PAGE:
Saturday, April 5, 2008

Primitive Daffodil Mystery

Old abandoned farms and fence rows are wondrous places. Each spring and summer they bring forth echoes of those country gardeners who came before us. Many of my antique roses were discovered on the side of the road in hidden nooks and crannies of our Central Kentucky counties; long abandoned, but still true to their original planting form. On some occasions, the discovery leans toward a mutated or primitive version of what was planted years ago. I have such an example that we dug up about ten years ago, along a back road fence row in Bourbon County. Upon first sight, these daffodil like plants in no way resembled the current popular form. They had the correct stalks and shoots from the ground, but the blooms resembled a regurgitated green mass of twisted petals. They appeared to be the green rose equivalent of the daffodil world. Despite their very unattractive appearance, we dug them up and brought them home to our garden. The bulbs were very deep, and not easy to extract, but once we let them grow for a few years in their new home, they morphed back a little into yellow regurgitations with twisted petals. Over the next ten years, we moved them, divided them to create more clumps, and in perfect harmony, each batch has transformed into the following form:

This was their first appearance in early March just as the snow was melting. (see previous post for exact date)

The next two photos demonstrate the bud formation just as they are beginning to open...note the strong green appearnce.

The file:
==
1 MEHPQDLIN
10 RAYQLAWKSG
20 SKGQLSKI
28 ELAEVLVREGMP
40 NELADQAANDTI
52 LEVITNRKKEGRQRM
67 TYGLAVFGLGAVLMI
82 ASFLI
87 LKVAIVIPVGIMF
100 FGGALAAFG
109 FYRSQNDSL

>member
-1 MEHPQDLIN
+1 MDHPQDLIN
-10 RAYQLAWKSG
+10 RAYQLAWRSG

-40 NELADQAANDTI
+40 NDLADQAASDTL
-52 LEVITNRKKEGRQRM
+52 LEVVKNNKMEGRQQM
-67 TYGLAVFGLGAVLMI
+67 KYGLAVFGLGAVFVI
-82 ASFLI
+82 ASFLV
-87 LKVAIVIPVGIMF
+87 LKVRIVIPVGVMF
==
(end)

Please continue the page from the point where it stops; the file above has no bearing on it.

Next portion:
This looks like a very angry bud to me.


The curling green around this bud is a wild onion...evidence of my needing to weed. And yes, growing right alongside our Easter Bonnets with no crossing effects.




And so you have it, our mysterious primitive daffodils in all their glory. This photo shows clearly the early stage as resembling something from Little Shop of Horrors, complete with teeth, while the more mature blossom is an explosion of petals, with much of the green faded away. If any of you have similar garden inhabitants, please share. Or if this resembles a variety you are familiar with, that would also be interesting. I'm sure some of you may also be able to fill me in on the parentage of current varieties that might help solve this little mystery. However, keep in mind, this little beauty is from a very old abandoned farm.

And on a side note: I apologize for having been such a lax blogger these days. My semester is over in about three weeks so I will be a much better blogger in May! I greatly appreciate all of your comments, but am way behind on responding to many of them. And welcome to all of the new bloggers I noticed as I take a small break to check in with my favs....it's springtime in blotanical as the new arrivals burst forth!! Sure wish I had more time to read them...Hoping May comes quickly!

Happy spring gardening! It's finally here!

3 comments:

J said...

What a bizarre and beautiful daffodil! I've never seen anything like it at all. I love the flower buds; they're so full, almost like an allium flower bud. All those petals, geez!

Thanks for sharing these with all of us. Good luck with the rest of the semester!

Amy said...

Those are definitely the most unusual daffordils I've ever seen, but I like them. What fun to find free plants!

Stacey said...

Hi, we have these daffodils, although mine are slightly greener when open and sometimes have a distinctive green stripe. We always called them Denver Daffs as they came from the old Denver school site, in Victoria Australia.